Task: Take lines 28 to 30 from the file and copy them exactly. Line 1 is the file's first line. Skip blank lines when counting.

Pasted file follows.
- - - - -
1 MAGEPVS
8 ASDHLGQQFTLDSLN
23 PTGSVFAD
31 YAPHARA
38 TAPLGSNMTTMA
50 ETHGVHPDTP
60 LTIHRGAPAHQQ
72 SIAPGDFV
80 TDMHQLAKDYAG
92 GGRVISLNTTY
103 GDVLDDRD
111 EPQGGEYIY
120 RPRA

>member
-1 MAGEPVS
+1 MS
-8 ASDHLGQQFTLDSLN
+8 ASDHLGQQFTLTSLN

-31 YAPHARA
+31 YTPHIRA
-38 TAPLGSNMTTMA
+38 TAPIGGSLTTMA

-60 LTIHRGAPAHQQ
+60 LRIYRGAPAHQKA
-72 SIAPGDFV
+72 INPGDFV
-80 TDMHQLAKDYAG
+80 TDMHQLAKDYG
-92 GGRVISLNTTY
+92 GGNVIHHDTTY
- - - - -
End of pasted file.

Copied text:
+80 TDMHQLAKDYG
-92 GGRVISLNTTY
+92 GGNVIHHDTTY